“The first, second, third company I went to work for, somehow I screwed them all up. Doing startups is all about making mistakes,” Biz Stone nervously admitted onstage at the New Context Conference in San Francisco. He’d just confessed that he didn’t prepare anything so will talk about his biggest screw-ups, including one that could earn him many millions of dollars when Twitter IPOs.
“Making mistakes for fun and profit,” the Twitter co-founder joked. Nowadays he’s running a foundation focused on animal welfare, and a new company called Jelly that’s still in stealth. But it all started with Xanga, where he made his first of three big stumbles.
Circa 1999, Stone was working as a designer. Some of his friends had graduated from college and became consultants, which they promptly figured out they hated.
“Hey, let’s start a web company” one told him, because that was enough detail in those days. The company was Xanga, an early blogging platform that became a popular place for teens to pour their hormone-addled hearts out. Stone said “I loved coming up with these feedback loops, things that made people feel a certain way.” One was ‘eProps’, a feature for showing appreciation for someone else’s writing. “I liked being able to express myself by letting other people express themselves,” Stone recalled.
“[Xanga] grew pretty quickly…but my friends started hiring their consultant buddies. In my vision we’d start a company right next to MIT and hire these great smart kids out of MIT and have this cool culture of innovation and ideas. But that was immediately at odds with my friends’ friends who said we had to be in New York,” Stone acquiesced.
He wanted an office near Union Square and the East Village, close to cool restaurants. “No, let’s get the cheapest space possible near the Port Authority in this crappy building” they demanded.
“The culture of the company started to dramatically shift away from innovation and a way of making people feel. I really didn’t like working there.” He flashed back to a rough morning in the Big Apple: “I woke up and said ‘I didn’t want to go to work’, complaining to my wife.”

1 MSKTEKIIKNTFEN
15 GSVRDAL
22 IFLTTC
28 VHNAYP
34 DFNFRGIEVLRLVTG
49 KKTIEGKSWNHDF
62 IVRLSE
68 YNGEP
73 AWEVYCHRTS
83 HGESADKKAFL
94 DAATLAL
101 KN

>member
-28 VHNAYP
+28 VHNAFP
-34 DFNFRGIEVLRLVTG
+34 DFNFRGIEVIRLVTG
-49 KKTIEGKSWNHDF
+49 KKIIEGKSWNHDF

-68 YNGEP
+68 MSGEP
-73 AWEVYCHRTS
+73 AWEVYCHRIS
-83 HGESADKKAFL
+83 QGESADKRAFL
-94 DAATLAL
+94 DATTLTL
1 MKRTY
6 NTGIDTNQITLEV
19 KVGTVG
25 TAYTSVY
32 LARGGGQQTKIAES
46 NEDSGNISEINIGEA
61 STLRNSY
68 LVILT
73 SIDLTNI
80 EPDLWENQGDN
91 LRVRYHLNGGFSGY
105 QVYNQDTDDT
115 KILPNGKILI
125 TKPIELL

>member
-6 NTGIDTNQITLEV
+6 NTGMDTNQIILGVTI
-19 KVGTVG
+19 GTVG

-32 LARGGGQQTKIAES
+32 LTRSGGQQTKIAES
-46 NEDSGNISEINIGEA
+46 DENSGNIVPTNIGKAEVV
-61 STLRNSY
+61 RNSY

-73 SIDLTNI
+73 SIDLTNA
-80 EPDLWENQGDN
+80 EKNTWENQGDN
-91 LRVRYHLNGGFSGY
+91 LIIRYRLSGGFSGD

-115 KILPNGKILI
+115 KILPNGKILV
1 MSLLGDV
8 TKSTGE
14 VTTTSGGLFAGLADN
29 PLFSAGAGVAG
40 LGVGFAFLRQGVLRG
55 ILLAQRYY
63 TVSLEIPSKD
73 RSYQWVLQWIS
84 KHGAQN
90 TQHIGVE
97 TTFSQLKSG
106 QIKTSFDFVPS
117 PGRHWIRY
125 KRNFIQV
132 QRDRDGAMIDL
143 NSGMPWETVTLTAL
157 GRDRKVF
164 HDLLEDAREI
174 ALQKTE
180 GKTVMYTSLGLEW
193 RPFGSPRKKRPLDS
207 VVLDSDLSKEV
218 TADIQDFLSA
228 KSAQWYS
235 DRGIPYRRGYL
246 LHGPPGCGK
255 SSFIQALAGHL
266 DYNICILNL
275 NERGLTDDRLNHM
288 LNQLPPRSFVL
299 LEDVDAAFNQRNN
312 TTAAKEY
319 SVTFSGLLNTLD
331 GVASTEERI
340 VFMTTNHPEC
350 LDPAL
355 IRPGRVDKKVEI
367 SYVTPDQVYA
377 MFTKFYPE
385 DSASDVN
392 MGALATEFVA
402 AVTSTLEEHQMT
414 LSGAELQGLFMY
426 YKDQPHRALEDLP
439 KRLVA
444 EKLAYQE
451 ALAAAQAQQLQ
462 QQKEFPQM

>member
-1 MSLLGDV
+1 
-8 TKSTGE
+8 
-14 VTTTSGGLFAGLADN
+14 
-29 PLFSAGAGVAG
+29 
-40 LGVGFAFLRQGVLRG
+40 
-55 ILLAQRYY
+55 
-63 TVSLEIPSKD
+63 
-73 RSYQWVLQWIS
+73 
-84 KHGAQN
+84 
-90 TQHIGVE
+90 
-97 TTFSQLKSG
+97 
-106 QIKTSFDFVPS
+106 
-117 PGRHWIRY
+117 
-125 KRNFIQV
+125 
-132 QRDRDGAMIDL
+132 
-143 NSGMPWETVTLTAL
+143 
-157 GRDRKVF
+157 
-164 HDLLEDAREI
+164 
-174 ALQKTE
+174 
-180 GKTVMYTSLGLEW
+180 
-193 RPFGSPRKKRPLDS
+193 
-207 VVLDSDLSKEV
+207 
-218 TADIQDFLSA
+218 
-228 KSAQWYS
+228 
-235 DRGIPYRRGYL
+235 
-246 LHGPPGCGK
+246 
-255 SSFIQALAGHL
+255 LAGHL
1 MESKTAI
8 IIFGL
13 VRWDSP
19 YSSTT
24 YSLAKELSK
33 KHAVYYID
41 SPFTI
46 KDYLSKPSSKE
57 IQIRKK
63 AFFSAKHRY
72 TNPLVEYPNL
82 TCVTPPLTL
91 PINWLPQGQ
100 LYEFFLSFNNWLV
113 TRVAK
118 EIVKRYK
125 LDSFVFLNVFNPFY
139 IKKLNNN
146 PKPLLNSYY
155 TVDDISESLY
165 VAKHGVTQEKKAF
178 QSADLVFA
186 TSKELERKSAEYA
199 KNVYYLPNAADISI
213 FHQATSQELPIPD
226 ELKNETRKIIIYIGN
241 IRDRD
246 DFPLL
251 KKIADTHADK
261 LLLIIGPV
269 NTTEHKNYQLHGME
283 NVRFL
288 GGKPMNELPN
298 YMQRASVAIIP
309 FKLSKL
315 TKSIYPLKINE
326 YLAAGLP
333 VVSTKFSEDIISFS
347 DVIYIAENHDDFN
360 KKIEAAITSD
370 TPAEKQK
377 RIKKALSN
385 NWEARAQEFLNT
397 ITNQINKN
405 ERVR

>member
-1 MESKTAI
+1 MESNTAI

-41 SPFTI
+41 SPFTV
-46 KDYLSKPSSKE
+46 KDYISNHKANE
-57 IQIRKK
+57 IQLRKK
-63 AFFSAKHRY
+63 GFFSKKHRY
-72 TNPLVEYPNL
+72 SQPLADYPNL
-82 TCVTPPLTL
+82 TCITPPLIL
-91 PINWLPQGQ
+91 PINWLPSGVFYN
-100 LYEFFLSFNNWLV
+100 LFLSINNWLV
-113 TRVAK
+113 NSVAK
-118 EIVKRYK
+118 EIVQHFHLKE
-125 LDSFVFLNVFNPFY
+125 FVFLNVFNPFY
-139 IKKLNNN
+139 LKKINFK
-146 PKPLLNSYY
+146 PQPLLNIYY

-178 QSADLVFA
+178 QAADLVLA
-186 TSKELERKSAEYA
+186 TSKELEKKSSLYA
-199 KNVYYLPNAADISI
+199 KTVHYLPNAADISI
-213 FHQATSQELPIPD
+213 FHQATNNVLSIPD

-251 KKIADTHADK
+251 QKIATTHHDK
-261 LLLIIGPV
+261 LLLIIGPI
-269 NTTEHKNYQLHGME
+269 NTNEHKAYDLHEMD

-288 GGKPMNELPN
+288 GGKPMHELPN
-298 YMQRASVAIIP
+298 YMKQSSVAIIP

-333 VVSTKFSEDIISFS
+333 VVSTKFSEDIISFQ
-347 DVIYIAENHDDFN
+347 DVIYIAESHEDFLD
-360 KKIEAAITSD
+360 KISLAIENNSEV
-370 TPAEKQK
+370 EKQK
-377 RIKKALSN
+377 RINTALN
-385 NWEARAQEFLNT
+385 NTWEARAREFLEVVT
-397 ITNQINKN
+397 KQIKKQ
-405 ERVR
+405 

“So what I did was I quit, which was a mistake, because I was too young and too green. What I should have done was work really hard to make a change in the company culture. The lesson I learned was that company culture at the beginning is incredibly important. You have to tend to it…almost as much as you tend to your product.“
Whether you like it or not, a “super-organism” will emerge from your early employees, and that will be your company culture. “You might get lucky and it will be awesome,” but if you don’t pay attention to it, he said it can become caustic. “My mistake was not paying attention to company culture. That would come into play later for me and it was a good lesson learned.”
“I ended up back in my mom’s basement blogging. I really enjoyed being on the other side, and now all I have is a blog. I’m not building anything and I felt like it was a big mistake.” The name of his blog may have saved him, though. It was called ‘Biz Stone, Genius’.
“I pretended like I had all these genius ideas while I was really in my mom’s basement.” He got noticed, got a book deal, and when another blogging platform called Blogger was acquired by Google, Stone says “[its founder] Ev Williams reached out to me and invited me to work at Google.”
“Obviously working at Google wasn’t a mistake” he said hinting at its coming rise to power. “I used to just walk around. I don’t know if I was supposed to, but I’d just open doors and see what people were doing.”
One led to a guy surrounded by DVRs. Stone asked what he was doing. “I’m recording everything being transmitted on TV all over the world.” Stone backed out saying “Okay, carry on, carry on.” Another led to “a sea of people operating illuminated foot-pedal scanning devices. “We’re scanning every book ever published.” “Okay, carry on, carry on,” Stone repeated.
“A feeling I got from working at Google was that technology could solve any problem. Yes it’s fantastic, but what I realized later was there’s technology and there’s people. Google had its list ordered: Technology. People. And I think the right order is: People. Technology. You have to think about people first and technology second. Hopefully technology gets out of the way.”
“The other thing I learned was their whole aphorism, their internal words to live by is ‘Don’t Be Evil’. Originally I thought that was great, but then I realized ‘Don’t Be Evil’ isn’t ‘Be Good’. It’s measuring everything on a scale of evil.” Stone put on his villain voice, stating “We’re going to assume we’ll always be inclined to evil. Well let’s try to remind ourselves not to be evil.”
“That’s when I realized aphorisms framed in the negative don’t work. A better aphorism might be ‘Be Good’. Don’t have an aphorism that ‘don’t be something’.
That came in handy as he plotted the course for his new company Jelly. At a board meeting they were discussing a way to communicate their idea and he realized it was really artificial. ‘Don’t be artificial’ could be their aphorism! But then he caught himself, remembering the Google days. “Our thing can be ‘Be Genuine’. Let’s just tell our users what we’re doing.”
The irony of Jelly being in deep stealth right now and not telling anyone what it does seemed lost on Stone, but he’d come away understanding two big mistakes Google was making, determined not to repeat them.
“I was on the car ride home with Evan Williams and I thought I had this genius flash,” Stone says, starting to get fired up.